[As Tony Papa has pointed out elsewhere, those most likely to be imprisoned in NY on drug offenses are located in 7 targeted (mainly poor minority districts) in NYC.  Our prison population — mainly minority — reflects this manifest example of lingering racism in this country.  It is long past time for reform of our punitive drugs laws.  All too often drugs are the ‘anti-depressants’ of our residents living in poverty.
Ed Kent]

……………………

Subject: Will Drug Lord Do Less Time Than the Average American Nonviolent Drug Offender?
Date: Fri, 28 Sep 2007 10:12:04 -0400
From: Tony Papa
To: Tony Papa

Will Drug Lord Do Less Time Than the Average American Nonviolent Drug
Offender?

By Anthony Papa, AlterNet
Posted on September 27, 2007, Printed on September 28, 2007
http://www.alternet.org/story/63662/

The U.S. government recently praised the arrest of Colombia’s top drug
lord Diego Montoya when he was captured earlier this month. Law
enforcement and military officials say it was a powerful blow to
Colombia’s most powerful drug cartel, comparing it to the capture of Al
Capone during Prohibition.

Montoya, who had been on the FBI’s top ten most wanted list, is said to
be responsible for providing as much as 70 percent of all the cocaine in
the United States. In 1999, a $5 million bounty for his capture and
extradition was offered after he was indicted in a federal court in
Miami.

There is much talk about how this capture will affect the drug trade and
the flow of drugs into the United States. But the question on my mind is
how much time will he serve when he is brought to the United States to
stand trial for the death and destruction he has caused? I would be
willing to bet that he will get less time than many Americans who are
now serving extraordinarily long sentences, many for low-level,
nonviolent drug law violations under the notorious mandatory minimum
sentencing laws. Some would ask how would I come to this conclusion.

If you look at the recently completed federal sentence of former
Panamanian dictator Manuel Noriega, who served a 17-year federal
sentence for drug trafficking, it might give you a hint what is in store
for Montoya. In Noriega’s case the U.S. attorney negotiated deals with
26 high-level drug dealers, including drug lord Carlos Lehder. They in
turn received a package of perks that included leniency and cash
payments, and were allowed to keep their drug earnings in return for
testimony against the infamous general who was once a strong United
States ally before he fell from grace in 1989, when the U.S. invaded
Panama.

There are many Americans in prison that are serving sentences of more
than 17 years in prison for simple drug crimes. These are marginalized
offenders that don’t have the bargaining chips to establish deals. For
example, Elaine Bartlett, a mother of four, served a 20-to-life sentence
under the Rockefeller Drug Laws for seven ounces of cocaine. Her
husband, Nathan Brooks, was sentenced to 25 years to life. The list goes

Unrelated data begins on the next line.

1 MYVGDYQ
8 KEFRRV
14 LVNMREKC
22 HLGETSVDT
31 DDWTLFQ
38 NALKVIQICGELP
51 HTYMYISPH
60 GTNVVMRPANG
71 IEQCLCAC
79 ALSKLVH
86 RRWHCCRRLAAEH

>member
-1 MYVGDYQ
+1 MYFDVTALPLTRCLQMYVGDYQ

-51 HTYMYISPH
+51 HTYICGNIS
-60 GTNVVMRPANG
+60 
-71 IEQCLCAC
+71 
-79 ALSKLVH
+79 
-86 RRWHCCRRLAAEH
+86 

on and on. There are an estimated 500,000 Americans locked up because of
the drug war. Many of them are serving lengthy sentences because of a
30-year government campaign to demonize illicit drug use and implement
mandatory minimum sentencing.

In 1986, mandatory minimum sentencing laws were enacted by Congress,
which compelled judges to deliver fixed sentences to individuals
convicted of certain crimes, regardless of mitigating factors or
culpability. Federal mandatory drug sentences are determined based on
three factors: the type of drug, weight of the drug mixture (or alleged
weight in conspiracy cases), and the number of prior convictions. Judges
are unable to consider other important factors, such as the offender’s
role, motivation and the likelihood of recidivism.

The push to incarcerate drug offenders has been further exacerbated
through the current federal sentencing law that punishes crack cocaine
offenders much more severely than offenders possessing other types of
drugs, for example, powder cocaine. Distributing just five grams of
crack carries a minimum five-year federal prison sentence while
distributing 500 grams of powder cocaine carries the same sentence. This
100:1 sentencing disparity has been almost universally criticized for
its racially discriminatory impact by a wide variety of criminal justice
and civil rights groups, and in Congress. Although whites and Hispanics
form the majority of crack users, the vast majority of those convicted
for crack cocaine offenses are African Americans.

Because of the war on drugs, which mandates mandatory minimum
sentencing, average drug offenders are routinely elevated to kingpin
status and condemned to serve out long prison sentences that should be
reserved only for actual drug kingpins, not individuals that are
fabricated to that level. It’s time to end these draconian laws and
implement a sentencing structure that promotes fairness and justice.

Anthony Papa is the author of 15  to Life: How I Painted My Way to
Freedom and a communications specialist for Drug Policy Alliance. He can
be reached at: anthonypapa123@yahoo.com.

(c) 2007 Independent Media Institute. All rights reserved.
View this story online at: http://www.alternet.org/story/63662/

Anthony Papa

Communications Specialist

Drug Policy Alliance

70 W36th Street, 16th Floor

New York, NY 10018

w. 212-613-8037

c. 646-420-7290

f. 212-613-8022

www.drugpolicy.org

“A war is just if there is no alternative, and the resort to arms is legitimate if they represent your last hope.” (Livy cited by Machiavelli)

Ed Kent  212-665-8535 (voice mail only) [blind copies]
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